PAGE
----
Transitioning to the Cloud
What is cloud computing? From the standpoint of the end user it's being able to access programs through an intranet or internet. There’s nothing to install -- just a password to remember. Consumers don't typically give much thought to wear those programs are hosted or how they got there; they just exist out there in the cloud.
Career Cast placed software engineering at the top of the list of hot jobs for 2011
From the standpoint of a software engineer or IT professional, though, it's very different. Just because software is not installed on your computer doesn’t mean it’s not installed. Software still requires a good design and maintenance; someone still has to deploy it.
There are issues that become even more important – and trickier – in a cloud world. Deployment is done on a grand scale. So is resource allocation. There need to be individuals who know how to make multitenant systems work from a business standpoint and how to scale up or scale down.
Software engineers also need to look at the cloud from the standpoint of the end user and consider compatibility. And then there's the issue of security. Many people have their private and business files out there in a vast shared space. Security engineers need to have a grasp of both the technical side and the societal side of issues.
There’s change in many other arenas. New life cycle models are developed to reflect current needs. The life cycle is stretched to include discovery and composition.
New technologies also come into favor as our needs change. Cluster computers – groups of computers that essentially act as one – have their unique technologies.
The Cloud Skill Set
Change can represent something very positive to the aspiring software professional: career opportunity. Career Cast placed software engineering at the top of the list of hot jobs for 2011, citing the need for cloud technologies among the reasons. Dice.com revealed that job postings for cloud increased from 378 to 1,300 between 2009 and 2010.
Cloud computing can be an opportunity for people from many backgrounds, whether they consider themselves software engineers or IT professionals. Success is the result of having the right skill set and a demonstrable willingness to adapt and take on new roles. ITworld cites the following in a list of cloud skills: storage networking, data warehousing, information security, data integrity, and cloud platforms.
If you’re a software professional, you may need to go out of your way a bit more to learn new frameworks and environments than new codes. Hadoop is a popular platform. Employers frequently ask for knowledge of VMWare or Citrix environments. There are many more. It can be a good idea to scout out job ads placed by favorite companies well in advance.
If you’re a developer, you can use many of the same codes to develop cloud applications that you do to develop desktop ones. Java is a popular language. Ads for high performance engineers cite a variety of other coding, scripting, and database languages, among them, C++, Python, Perl, and SQL. If you are working on applications that will be used on mobile devices, it can be good to have a handle on HTML5.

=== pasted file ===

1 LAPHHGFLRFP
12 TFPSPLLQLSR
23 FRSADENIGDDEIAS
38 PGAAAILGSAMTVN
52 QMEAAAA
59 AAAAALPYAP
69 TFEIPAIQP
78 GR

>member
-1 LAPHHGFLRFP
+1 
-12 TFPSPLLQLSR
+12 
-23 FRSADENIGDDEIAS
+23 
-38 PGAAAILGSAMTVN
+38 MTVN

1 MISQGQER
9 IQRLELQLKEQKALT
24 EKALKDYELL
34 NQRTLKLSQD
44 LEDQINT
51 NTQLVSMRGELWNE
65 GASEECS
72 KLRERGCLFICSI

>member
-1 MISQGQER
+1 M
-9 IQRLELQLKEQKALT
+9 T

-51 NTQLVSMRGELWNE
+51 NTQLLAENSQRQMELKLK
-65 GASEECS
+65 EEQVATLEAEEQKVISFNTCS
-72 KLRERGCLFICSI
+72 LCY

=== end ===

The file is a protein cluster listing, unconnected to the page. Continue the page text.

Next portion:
There are some very high level positions for those with the right combination of experience, education, and ambition. Architecture is one. In a cloud world, professionals must focus on large scale application development and integration of systems.
There are several types of cloud architects. Enterprise architects design the environments. Storage and data architects find solutions for storing distributed data.
Developing New Skills
Some professionals will need to learn new skill sets to stay competitive as existing positions are eliminated or altered. Cloud technologies bring with them increased automation and centralization. There will be less need for maintenance at the home office – after all, many of the programs are not hosted there.
Chances are there will still be systems administrators, but their roles will alter. There will be a need for those who are versed in automation and monitoring systems.
There will also be a need for people with a high level of understanding who can serve in expert roles.
Whether you’re an engineer or IT professional, you can use continuing education to keep current. Cisco offers courses in virtualization infrastructure -- this is one concept among many that you may find worth exploring.
Certifications to Keep You Cloud Savvy
There are a lot of certifications that can validate that you’re cloud savvy. Depending on your area of expertise, you might consider becoming a VMWare Virtualization Certified Professional or IBM Certified Solution Advisor. You might pursue the Cloud Security Alliance Certificate of Cloud Security Knowledge or the Open Group IT Architect Certification.
It is possible to do a master’s in software engineering with an emphasis on cloud computing.
Microsoft has several IT certifications that are relevant to the cloud. These include MCPD Windows Azure Developer and MCITP Virtualization Administrator.
Certification is another area where you may want to scout out job ads before investing time and money.
One option for increasing your skill set is to return to school for a master’s degree. It is possible to do a master’s in software engineering with an emphasis on cloud computing or cloud computing and virtualization.